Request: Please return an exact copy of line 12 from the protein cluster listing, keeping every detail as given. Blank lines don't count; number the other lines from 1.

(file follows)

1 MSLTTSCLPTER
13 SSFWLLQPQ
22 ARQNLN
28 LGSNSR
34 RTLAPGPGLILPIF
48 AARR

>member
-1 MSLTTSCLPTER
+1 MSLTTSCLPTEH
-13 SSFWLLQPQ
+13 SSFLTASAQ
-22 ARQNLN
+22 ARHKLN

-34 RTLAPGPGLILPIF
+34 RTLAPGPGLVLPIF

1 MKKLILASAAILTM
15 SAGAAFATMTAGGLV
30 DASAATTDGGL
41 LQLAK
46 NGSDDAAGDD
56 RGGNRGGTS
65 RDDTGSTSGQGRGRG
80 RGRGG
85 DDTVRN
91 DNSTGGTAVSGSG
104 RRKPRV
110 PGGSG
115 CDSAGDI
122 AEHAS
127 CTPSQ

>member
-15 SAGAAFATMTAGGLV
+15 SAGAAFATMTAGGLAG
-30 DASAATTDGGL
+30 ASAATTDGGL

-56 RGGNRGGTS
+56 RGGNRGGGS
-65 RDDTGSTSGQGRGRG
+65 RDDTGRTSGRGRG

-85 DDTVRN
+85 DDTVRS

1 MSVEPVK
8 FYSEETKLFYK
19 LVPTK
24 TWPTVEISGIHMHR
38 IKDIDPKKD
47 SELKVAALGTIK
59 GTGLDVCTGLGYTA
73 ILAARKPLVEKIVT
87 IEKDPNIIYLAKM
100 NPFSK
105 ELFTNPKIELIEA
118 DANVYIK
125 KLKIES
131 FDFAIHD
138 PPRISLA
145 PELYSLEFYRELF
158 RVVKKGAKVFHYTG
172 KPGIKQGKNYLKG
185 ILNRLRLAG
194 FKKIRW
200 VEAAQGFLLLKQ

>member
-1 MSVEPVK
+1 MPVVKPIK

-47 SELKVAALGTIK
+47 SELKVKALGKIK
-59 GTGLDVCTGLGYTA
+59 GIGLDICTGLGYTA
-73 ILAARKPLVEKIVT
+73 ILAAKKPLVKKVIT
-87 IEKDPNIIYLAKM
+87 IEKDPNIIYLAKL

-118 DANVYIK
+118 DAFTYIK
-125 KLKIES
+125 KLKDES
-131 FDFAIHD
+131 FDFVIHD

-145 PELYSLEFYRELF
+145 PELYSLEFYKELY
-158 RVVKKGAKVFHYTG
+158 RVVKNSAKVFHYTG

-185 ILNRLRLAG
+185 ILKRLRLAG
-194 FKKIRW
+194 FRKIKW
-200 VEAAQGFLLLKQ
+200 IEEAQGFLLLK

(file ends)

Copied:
-22 ARQNLN